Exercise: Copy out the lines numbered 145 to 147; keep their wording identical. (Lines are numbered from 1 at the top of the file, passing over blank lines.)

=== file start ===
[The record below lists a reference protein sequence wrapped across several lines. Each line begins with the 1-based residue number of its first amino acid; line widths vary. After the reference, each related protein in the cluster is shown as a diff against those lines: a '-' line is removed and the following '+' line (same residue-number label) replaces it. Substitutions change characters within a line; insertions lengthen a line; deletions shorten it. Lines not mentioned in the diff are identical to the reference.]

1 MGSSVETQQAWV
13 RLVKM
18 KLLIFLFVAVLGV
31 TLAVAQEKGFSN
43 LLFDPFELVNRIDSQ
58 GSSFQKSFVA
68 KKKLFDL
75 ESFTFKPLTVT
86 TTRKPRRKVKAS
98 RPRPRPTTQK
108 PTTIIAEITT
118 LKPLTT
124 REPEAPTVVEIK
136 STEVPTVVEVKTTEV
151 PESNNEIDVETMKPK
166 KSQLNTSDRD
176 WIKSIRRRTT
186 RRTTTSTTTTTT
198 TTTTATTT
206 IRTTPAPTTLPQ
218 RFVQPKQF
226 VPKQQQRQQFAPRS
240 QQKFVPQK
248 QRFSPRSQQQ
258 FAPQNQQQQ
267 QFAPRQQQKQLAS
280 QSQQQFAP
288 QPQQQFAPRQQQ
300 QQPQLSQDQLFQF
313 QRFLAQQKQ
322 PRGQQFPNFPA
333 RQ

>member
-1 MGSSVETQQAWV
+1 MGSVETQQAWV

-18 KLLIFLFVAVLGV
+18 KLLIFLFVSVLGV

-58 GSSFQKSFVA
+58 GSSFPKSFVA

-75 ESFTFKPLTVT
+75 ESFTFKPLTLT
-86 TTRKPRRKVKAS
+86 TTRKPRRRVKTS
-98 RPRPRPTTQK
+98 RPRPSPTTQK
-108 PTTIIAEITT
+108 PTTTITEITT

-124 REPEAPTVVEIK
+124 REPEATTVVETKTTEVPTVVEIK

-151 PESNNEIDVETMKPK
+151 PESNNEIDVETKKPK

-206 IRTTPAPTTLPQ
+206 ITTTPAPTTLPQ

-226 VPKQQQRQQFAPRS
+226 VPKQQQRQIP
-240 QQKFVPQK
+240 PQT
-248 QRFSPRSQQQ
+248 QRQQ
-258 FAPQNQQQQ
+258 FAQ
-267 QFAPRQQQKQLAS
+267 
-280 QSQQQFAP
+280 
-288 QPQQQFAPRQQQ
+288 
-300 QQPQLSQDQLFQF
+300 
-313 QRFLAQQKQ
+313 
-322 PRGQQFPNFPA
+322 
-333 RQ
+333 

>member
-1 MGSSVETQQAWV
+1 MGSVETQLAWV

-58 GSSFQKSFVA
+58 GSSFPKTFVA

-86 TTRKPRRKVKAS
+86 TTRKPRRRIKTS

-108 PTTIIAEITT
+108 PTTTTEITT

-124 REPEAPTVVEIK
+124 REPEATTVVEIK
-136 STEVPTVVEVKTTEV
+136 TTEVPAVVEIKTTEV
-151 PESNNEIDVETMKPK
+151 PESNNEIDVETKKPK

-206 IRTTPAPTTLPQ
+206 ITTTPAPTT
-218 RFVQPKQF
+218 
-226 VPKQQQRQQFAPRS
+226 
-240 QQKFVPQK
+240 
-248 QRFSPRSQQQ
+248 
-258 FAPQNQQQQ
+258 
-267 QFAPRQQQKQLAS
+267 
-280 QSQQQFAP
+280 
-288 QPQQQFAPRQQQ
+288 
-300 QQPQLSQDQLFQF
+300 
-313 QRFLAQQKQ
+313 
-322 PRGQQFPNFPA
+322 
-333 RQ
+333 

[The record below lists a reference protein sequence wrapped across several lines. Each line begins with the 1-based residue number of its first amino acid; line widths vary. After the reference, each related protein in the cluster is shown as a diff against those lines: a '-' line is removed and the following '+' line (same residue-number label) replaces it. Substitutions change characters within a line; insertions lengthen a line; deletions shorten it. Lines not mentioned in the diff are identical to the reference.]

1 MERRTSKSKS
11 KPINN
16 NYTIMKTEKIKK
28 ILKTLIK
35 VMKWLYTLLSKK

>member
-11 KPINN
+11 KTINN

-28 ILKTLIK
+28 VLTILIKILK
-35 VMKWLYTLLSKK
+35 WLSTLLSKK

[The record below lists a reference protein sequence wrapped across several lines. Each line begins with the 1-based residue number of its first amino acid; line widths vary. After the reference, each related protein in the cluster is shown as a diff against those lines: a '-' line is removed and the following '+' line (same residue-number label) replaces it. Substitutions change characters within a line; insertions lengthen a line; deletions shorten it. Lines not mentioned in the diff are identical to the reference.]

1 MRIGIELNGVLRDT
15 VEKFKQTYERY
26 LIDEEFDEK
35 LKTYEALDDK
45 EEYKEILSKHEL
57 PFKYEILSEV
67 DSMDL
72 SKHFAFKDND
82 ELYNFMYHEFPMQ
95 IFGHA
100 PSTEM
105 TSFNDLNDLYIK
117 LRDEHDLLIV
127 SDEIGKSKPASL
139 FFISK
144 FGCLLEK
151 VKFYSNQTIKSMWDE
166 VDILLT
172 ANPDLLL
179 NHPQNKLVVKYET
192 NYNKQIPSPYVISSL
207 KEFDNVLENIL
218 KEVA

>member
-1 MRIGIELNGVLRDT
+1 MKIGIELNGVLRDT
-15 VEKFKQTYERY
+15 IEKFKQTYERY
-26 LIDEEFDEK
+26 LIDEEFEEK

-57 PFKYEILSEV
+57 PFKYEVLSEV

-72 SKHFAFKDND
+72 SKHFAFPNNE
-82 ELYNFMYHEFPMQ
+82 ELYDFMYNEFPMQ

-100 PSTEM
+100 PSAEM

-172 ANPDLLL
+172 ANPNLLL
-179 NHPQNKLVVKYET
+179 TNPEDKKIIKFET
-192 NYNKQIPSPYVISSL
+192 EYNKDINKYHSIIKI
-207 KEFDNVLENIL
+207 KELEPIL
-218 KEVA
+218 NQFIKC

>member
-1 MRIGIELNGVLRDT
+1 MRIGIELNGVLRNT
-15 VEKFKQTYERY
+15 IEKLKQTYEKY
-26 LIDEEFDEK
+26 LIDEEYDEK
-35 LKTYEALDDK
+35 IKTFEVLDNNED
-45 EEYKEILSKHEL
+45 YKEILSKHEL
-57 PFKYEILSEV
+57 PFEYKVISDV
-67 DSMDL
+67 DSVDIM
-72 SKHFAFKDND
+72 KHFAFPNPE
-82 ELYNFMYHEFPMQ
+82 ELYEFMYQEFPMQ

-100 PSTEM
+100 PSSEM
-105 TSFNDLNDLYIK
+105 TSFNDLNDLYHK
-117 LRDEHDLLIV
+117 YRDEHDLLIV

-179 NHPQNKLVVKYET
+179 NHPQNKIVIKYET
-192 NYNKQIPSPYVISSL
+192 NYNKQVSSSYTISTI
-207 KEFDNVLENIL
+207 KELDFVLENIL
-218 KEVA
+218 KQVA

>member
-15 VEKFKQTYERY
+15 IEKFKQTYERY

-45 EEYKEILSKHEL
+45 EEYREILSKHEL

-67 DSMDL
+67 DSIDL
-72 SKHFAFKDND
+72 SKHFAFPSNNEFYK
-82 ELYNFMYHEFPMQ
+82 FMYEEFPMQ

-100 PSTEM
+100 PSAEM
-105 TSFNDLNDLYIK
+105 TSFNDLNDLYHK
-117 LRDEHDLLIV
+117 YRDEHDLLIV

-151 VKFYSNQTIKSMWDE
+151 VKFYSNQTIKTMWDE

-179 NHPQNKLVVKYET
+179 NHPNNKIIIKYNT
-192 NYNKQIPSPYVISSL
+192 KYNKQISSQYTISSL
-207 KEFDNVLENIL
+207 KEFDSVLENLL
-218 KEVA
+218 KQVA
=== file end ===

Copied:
127 SDEIGKSKPASL
139 FFISK
144 FGCLLEK